This weekend is homecoming at Graceland University and as usual, the community is anticipating the return of many alumni. Included in this flood of former students is Selatin Softa, a Bulgarian alum from the class of 1994 whose book, Crack in the Curtain, has just been published. Over the weekend, he will be giving an opportunity to Graceland students and staff (both new and old) to attend his book signing on Saturday. Softa also gave some of his time to The Tower when So that I could ask him a series of questions about his book and his life at Graceland.
Can you tell me about your experience at Graceland?
I had a great time at Graceland, and have many fond memories of my time there. I particularly enjoyed all the cultural activities, performances by students and outside groups, theater, dance, music and visual arts. This enriched my time there enormously and gave me a broader taste of American and other cultures. I also enjoyed the small town life which helped to soften the culture shock for me and made adjusting to American life easier.
Why did you decide to come to Graceland and how was your life as a student?
I majored in Business Administration and Graceland wasn’t exactly my choice. I had just returned to Bulgaria from Sweden after 16 months spent there as a refugee. This was around the time of the fall of Communism in Eastern Europe. The Turkish minority of Bulgaria, of which I was one, had been suppressed and there was an exchange program through the U.S. Embassy set up by John K. Menzies, the 16th president of Graceland, when he was the cultural attaché in Bulgaria in 1991. Being a former Graceland Grad himself, he facilitated it so that 8 Turkish students could attend Graceland on a grant. I was lucky enough to be one of them. While I had no say in coming to Graceland I’m happy it is where I ended up.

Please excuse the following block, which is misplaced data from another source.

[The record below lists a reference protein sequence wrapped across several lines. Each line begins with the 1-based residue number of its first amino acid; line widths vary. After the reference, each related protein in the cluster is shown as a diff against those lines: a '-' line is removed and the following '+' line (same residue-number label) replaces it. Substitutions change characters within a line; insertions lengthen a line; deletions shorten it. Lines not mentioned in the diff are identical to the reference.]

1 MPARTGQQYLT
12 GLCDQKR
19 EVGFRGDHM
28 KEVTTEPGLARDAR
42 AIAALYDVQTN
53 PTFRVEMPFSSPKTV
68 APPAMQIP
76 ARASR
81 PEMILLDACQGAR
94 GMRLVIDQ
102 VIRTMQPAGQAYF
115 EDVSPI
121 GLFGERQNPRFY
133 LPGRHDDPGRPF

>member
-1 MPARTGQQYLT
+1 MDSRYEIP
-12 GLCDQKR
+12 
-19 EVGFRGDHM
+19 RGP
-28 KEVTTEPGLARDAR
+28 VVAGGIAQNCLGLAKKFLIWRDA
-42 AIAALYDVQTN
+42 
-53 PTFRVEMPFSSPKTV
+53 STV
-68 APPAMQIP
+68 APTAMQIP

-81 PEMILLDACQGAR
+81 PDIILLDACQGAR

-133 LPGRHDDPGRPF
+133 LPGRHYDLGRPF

Talk to me about your book, what inspired you?
My book is a historical fiction set in mid to late 80s in Bulgaria, during the forceful name change campaign where the ruling communist party attempted to assimilate the Turkish minority of the country. The story is about a young Turk named Osman as he lives through these turbulent times.
What inspired me is my own life, and personal experiences having lived through the name change campaign. This is a moment in history that is not well known throughout the world. Horrible things happen to the Turks of Bulgaria and I felt the world should know and remember those that lost their lives. All the name of Turks, living and dead, were changed. If we resisted, we were sent to prison, a concentration camp, or relocated elsewhere in the country. All aspects of our culture was forbidden; literature, ethnic dress, and even our spoken language. Our history was also changed; they declared we were always Bulgarian and never Turks, even though this area of Bulgaria used to be part of the Ottoman Empire.
How did Graceland influence your life?
Perhaps the biggest influence on my life, thanks to Graceland, is that it is where I meet my wife, Amy (96). It also led me to becoming an American citizen and continuing to live in Iowa. If not for my time at Graceland, my book, Crack in the Curtain, would not exist. Graceland gave me the opportunity to better my life and opened up a world of opportunities and experiences I would not have had if I had remained in Bulgaria.
What advice do you have for the international students at Graceland?
My advice to the current international students is to interact with the American students and the community of Lamoni, as well as international students from countries other than their own. Living and studying at Graceland is an amazing opportunity to immerse yourself in a different culture and way of life. Education is important for your future, but so is interaction with each other, the key is to find balance.
If you’re interested in learning more about this alumni’s life and new book, don’t forget to come to the Internet café in the MSC for Selatin Softa’s book singning from 9 am to 1 pm on Saturday.